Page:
Phew!! I think that’s it for now, but things are constantly evolving, so there may be another post in the future! I hope you were able to find something in here that was helpful to you!

Main Character’s To-Do List

One of my favorite things to do as an instructional coach is to create, and provide, teachers with easy-to-implement ideas for their classrooms. This one I was inspired to make after seeing something similar as I was scrolling through Instagram a couple nights ago.

My example is Mia Tang’s to-do list, the main character from the incredible novel Front Desk by Kelly Yang.

I’m the queen of lists; I have lists for my lists. If you were to open my bottom desk drawer, you would be probably be appalled at the amount of notepads I own (that doesn’t stop me from buying more). I thought it would be fun to incorporate my crazy list-making skills into a reading activity.

After reading a book, or even just a chapter, students could create what they think would be on the main character’s to-do list. This simple, but fun task will help deepen your student’s character analysis skills. Students need to have a strong understanding of the character, including outside and inside traits, desires, challenges, and needs.

In addition to creating an anchor chart and creating a to-do list as a whole class, I’ve also created a digital version to accommodate our current “normal”. Click here or the picture below, to get your own editable copy that you can share with your own students!

If you liked Wonder…

Wonder is an incredible book for any grade level; the conversations that start happening while reading the book are so rich and engaging. Plus, the movie also happens to have an all-star cast and would be a great way to celebrate the end of the read aloud!

Oftentimes teacher use Wonder as a read aloud at the beginning of the year and then look for other similar books that they can read throughout the rest of the year. I’ve put together some of my favorite middle grade novels that have similar themes and would be excellent read alouds!!

Out of My Mind

Stargirl

El Deafo

White Bird

Fish in a Tree

The Bridge Home

Mockingbird

Life Lately.

We have some HUGE changes happening in our house in the next couple of weeks. If you are reading this, then you probably already know what’s going on, but if you don’t here it is….in 2.5 weeks, we are packing up our entire lives and moving across the country to New Mexico.

Long story short, my husband received an incredible job offer back in September and it was just too good for us to pass up. Even though we know absolutely no one out there, we’ve decided to uproot our entire family and start over in the southwest. I’ve basically gone through every emotion that a person is capable of experiencing: panic, fear, sadness, anger, and I’ve made it where I’m at now: excitement.

In the past two months I’ve quit my dream job as an instructional coach, put grad school on hold, sold our family house, and disenrolled my kids from their schools. It’s been an emotional rollercoaster every day (every hour), but at the core of it is an overwhelming sense of peace. In just 20 days, my little family, including the dog, will be piling in our car and taking 3 days to drive to a town I’ve only seen through Google Maps. It’s enough to send anyone over the edge, but honestly as cheesy as it sounds, as long as the four of us are together, that’s all that matters.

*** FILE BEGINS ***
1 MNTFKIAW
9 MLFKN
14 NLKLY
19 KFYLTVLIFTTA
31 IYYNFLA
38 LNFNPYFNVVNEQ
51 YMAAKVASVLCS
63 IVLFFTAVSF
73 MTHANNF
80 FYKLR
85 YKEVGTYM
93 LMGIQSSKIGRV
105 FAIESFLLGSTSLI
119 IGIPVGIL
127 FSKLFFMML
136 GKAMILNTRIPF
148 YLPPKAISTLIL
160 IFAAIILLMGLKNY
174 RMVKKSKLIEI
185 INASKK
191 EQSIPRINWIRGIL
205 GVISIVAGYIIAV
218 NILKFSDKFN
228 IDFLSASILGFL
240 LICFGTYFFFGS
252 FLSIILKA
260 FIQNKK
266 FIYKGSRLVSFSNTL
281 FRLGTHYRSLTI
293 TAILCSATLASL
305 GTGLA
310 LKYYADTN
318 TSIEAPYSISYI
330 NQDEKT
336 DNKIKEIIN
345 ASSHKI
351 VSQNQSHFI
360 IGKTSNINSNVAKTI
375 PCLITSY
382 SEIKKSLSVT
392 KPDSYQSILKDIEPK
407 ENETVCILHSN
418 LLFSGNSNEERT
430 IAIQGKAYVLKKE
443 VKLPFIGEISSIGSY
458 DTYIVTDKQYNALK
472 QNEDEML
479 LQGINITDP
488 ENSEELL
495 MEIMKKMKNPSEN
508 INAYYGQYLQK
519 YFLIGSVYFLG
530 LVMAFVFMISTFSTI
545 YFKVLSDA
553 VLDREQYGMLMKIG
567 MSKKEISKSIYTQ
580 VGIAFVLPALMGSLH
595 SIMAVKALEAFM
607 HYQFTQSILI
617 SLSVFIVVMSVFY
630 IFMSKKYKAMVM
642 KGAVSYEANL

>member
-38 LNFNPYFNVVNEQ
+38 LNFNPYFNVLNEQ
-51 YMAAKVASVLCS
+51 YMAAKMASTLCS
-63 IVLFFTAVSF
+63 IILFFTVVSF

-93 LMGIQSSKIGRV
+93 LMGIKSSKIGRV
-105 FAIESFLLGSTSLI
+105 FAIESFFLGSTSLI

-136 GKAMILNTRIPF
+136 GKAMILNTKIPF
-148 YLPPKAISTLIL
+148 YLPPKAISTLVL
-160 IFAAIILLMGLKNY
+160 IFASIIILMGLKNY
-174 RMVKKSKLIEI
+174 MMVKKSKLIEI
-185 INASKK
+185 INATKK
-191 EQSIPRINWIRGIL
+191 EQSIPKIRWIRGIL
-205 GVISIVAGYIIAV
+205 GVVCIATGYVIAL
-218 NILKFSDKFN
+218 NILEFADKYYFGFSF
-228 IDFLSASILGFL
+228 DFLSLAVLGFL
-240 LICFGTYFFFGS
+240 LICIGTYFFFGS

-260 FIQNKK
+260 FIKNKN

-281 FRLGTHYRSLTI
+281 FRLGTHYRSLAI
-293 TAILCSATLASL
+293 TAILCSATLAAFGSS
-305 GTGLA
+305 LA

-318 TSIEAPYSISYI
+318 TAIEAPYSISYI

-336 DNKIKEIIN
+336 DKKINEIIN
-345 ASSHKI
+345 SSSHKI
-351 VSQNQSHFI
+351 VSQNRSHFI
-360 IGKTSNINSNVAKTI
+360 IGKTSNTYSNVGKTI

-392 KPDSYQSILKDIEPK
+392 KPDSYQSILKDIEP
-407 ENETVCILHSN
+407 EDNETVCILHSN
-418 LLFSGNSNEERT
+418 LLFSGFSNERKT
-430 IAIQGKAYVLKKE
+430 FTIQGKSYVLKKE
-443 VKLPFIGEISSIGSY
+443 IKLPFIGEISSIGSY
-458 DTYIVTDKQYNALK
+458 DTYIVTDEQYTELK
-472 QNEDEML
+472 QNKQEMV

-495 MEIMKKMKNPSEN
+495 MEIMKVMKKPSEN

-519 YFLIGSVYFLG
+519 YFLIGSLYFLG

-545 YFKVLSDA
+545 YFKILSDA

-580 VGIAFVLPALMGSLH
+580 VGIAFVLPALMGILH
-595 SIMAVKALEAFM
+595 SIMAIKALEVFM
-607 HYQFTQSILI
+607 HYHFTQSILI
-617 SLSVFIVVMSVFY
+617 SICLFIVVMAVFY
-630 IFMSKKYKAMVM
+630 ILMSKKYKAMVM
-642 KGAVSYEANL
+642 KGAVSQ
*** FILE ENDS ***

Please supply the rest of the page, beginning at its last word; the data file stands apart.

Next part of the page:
Everyone keeps asking me what my plans are when we get there: settle in and breathe. I’ll be taking the rest of the school year to stay home and get my family settled in. My son will be starting school after winter break, and they are full remote so I’ll be reliving my kindergarten days. My daughter will also be home everyday with me. It’ll be the same circus it typically is, but just in New Mexico. My husband’s new office is a quarter of a mile from our rental, so this new job equals a lot more family time before and after his work day, which we’re excited for.

Eventually, my plan is to hopefully find a job in the school district that we’ll be living in and then start grad school again at a local university. I really want to finish my admin degree and get into some sort of curriculum development position in the future. My blog will continue to be my outlet and I’ll hopefully be getting more posts out now that I won’t be working full-time.

Until then, you can find me packing our entire lives into PODS, soaking up the next 20 days of Illinois life, and seeing as many friends and family as I can before we leave.

Please continue to follow along on our journey through subscribing to my blog, on my Facebook page (Windy City Literacy), or on Twitter at @mrs_janusz.

Elf on the Shelf Classroom Alternative

Ahhh…December 1st…when it’s finally acceptable to blast Christmas music, decorate with as many twinkly lights as possible, and eat your weight in decorated cookies (even though, my Christmas music has been blasting since November 1st)! It’s such a magical time…with one exception…that damn elf.